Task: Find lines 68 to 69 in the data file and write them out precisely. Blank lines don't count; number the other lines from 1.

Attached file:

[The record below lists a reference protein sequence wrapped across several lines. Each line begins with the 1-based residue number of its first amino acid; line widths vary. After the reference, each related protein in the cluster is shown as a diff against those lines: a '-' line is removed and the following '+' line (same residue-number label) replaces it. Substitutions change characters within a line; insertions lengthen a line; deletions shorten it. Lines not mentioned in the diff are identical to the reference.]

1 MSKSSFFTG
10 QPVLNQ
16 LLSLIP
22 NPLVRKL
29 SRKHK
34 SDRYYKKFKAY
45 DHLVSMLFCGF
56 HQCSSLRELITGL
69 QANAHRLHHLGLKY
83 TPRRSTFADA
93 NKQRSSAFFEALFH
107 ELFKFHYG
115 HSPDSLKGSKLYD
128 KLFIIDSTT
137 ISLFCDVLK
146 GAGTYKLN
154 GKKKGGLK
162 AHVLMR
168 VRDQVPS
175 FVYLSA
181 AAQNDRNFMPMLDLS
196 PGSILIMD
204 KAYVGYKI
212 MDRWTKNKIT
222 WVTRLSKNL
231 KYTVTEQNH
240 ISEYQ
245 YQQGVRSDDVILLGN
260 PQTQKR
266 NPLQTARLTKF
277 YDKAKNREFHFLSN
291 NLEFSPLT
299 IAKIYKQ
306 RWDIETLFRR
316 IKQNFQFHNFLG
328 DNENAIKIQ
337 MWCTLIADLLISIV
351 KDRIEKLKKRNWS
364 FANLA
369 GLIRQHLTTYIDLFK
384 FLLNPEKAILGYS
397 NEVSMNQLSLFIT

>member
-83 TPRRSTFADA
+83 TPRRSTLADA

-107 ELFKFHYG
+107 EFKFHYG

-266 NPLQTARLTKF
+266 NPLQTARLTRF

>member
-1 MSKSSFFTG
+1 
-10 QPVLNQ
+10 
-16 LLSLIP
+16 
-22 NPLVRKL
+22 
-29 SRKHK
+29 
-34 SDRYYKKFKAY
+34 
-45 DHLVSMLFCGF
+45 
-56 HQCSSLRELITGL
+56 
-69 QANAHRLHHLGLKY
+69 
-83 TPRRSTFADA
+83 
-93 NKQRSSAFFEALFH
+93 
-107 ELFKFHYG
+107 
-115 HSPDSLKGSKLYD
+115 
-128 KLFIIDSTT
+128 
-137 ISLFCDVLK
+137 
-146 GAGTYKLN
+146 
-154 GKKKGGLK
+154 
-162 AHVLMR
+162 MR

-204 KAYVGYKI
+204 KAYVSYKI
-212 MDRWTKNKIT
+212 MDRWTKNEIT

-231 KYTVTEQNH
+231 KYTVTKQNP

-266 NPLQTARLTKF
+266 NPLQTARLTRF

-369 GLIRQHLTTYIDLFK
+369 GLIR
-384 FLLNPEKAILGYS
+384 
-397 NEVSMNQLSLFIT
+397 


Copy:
-69 QANAHRLHHLGLKY
+69 